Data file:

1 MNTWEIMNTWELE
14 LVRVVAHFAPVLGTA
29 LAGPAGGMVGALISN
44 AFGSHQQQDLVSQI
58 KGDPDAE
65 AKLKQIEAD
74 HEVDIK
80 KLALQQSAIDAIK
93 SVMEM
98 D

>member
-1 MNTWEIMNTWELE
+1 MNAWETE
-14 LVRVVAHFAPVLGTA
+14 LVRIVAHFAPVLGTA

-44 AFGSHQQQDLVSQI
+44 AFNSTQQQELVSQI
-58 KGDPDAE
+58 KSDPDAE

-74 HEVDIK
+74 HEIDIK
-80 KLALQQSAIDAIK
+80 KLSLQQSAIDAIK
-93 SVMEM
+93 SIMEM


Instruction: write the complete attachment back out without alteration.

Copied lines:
1 MNTWEIMNTWELE
14 LVRVVAHFAPVLGTA
29 LAGPAGGMVGALISN
44 AFGSHQQQDLVSQI
58 KGDPDAE
65 AKLKQIEAD
74 HEVDIK
80 KLALQQSAIDAIK
93 SVMEM
98 D

>member
-1 MNTWEIMNTWELE
+1 MNAWETE
-14 LVRVVAHFAPVLGTA
+14 LVRIVAHFAPVLGTA

-44 AFGSHQQQDLVSQI
+44 AFNSTQQQELVSQI
-58 KGDPDAE
+58 KSDPDAE

-74 HEVDIK
+74 HEIDIK
-80 KLALQQSAIDAIK
+80 KLSLQQSAIDAIK
-93 SVMEM
+93 SIMEM